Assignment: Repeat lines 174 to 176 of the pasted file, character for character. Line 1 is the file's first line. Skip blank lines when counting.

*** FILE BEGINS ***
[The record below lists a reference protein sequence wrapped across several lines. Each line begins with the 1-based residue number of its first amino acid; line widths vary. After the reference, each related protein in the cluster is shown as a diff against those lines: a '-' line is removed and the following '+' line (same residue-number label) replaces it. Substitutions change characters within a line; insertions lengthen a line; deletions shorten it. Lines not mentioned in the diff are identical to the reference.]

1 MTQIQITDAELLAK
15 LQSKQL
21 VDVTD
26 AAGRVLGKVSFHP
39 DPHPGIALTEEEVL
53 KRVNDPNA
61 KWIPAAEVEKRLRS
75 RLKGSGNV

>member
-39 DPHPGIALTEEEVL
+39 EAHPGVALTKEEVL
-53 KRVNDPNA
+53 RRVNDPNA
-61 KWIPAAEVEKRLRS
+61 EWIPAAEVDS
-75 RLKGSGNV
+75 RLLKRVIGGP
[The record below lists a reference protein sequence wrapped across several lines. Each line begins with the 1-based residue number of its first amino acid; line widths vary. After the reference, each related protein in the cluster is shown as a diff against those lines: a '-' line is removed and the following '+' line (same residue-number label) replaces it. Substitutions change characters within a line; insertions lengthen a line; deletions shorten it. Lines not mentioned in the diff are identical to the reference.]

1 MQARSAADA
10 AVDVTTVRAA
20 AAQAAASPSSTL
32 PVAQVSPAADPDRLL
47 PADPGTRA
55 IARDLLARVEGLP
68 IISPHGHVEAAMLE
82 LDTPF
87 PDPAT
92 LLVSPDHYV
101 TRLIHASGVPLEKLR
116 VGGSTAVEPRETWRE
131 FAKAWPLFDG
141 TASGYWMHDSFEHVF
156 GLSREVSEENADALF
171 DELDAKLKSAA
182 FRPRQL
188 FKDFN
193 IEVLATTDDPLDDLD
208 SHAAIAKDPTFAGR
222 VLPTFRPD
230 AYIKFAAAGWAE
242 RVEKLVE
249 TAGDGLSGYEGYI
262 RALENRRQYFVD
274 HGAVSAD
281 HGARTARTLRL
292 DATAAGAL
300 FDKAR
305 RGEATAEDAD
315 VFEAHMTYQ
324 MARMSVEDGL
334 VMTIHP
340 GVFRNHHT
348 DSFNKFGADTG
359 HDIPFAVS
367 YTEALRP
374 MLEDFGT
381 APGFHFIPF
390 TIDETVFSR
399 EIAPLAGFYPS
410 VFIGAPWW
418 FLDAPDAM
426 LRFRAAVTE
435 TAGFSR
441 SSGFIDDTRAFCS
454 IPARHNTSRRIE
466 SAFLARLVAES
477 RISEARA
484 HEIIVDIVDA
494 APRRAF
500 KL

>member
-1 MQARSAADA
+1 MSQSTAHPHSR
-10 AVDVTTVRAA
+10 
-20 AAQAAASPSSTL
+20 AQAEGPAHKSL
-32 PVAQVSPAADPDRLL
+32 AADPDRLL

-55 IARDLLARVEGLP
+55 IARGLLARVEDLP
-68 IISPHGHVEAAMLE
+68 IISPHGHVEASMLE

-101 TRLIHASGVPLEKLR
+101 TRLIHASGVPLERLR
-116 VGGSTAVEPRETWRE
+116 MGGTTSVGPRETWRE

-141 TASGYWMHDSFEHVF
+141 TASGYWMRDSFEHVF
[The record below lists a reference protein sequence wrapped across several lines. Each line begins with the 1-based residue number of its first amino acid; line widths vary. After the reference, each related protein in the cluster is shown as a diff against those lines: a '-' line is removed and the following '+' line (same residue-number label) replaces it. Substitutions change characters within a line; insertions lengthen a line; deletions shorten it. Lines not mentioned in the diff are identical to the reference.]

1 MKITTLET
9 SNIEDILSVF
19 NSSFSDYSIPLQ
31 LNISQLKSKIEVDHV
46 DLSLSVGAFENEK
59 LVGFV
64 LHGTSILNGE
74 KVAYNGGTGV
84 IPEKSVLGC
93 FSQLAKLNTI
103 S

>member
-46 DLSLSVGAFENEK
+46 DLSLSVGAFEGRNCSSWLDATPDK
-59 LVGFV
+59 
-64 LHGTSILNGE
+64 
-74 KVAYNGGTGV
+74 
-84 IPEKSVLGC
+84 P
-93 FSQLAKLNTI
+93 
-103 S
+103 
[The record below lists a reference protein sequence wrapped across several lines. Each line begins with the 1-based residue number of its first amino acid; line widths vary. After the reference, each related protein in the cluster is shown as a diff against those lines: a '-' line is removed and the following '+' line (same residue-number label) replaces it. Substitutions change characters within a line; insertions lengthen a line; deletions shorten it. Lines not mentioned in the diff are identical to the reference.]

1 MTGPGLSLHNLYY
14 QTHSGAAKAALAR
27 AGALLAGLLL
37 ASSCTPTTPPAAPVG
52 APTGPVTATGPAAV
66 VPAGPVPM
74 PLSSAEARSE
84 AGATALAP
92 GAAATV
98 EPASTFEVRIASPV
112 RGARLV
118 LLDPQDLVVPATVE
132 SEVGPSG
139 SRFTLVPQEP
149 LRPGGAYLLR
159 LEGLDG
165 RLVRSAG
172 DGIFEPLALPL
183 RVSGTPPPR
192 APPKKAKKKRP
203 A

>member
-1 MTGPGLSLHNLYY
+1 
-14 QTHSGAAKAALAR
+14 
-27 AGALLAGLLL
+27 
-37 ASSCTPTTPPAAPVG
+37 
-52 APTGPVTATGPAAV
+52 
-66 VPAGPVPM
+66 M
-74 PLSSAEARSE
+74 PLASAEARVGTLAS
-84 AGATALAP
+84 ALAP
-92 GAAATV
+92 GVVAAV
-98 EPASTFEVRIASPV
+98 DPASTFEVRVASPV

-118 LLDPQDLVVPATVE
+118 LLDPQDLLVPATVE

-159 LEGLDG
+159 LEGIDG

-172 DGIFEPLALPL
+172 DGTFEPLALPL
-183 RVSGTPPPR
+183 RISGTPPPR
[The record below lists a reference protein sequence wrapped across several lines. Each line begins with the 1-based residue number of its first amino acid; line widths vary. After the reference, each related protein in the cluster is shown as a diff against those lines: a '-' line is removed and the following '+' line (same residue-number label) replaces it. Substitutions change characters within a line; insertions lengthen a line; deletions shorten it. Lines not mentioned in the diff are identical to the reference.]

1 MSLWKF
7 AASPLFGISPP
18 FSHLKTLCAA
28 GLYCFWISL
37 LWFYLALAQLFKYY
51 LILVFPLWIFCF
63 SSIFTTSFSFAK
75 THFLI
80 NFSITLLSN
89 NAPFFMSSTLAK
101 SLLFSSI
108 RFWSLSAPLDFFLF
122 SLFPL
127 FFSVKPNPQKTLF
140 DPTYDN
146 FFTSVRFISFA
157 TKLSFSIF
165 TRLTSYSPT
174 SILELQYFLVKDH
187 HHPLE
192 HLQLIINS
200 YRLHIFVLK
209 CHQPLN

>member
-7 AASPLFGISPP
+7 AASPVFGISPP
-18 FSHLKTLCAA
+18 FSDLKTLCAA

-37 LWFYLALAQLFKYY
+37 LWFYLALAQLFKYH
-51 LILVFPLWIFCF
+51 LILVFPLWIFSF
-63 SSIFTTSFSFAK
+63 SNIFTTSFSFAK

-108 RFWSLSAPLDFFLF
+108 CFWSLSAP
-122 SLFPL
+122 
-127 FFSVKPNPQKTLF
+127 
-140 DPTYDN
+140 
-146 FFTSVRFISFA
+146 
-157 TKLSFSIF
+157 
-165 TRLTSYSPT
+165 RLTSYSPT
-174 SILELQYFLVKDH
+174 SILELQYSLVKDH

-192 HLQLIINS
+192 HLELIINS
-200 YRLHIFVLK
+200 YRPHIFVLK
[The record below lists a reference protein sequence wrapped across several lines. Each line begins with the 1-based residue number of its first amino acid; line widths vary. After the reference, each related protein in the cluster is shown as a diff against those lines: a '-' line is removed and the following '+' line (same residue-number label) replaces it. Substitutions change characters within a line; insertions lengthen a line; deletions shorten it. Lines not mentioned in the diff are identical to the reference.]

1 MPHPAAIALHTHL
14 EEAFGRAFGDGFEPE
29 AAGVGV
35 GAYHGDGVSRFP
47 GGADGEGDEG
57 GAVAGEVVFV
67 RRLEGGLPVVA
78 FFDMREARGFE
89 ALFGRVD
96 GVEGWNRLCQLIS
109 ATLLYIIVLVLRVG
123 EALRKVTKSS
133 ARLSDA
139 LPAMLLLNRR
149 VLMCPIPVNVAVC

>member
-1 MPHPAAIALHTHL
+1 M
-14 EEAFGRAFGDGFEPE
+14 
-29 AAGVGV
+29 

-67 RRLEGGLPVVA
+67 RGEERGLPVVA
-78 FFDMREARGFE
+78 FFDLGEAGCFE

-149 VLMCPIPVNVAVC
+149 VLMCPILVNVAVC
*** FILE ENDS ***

37 LWFYLALAQLFKYY
51 LILVFPLWIFCF
63 SSIFTTSFSFAK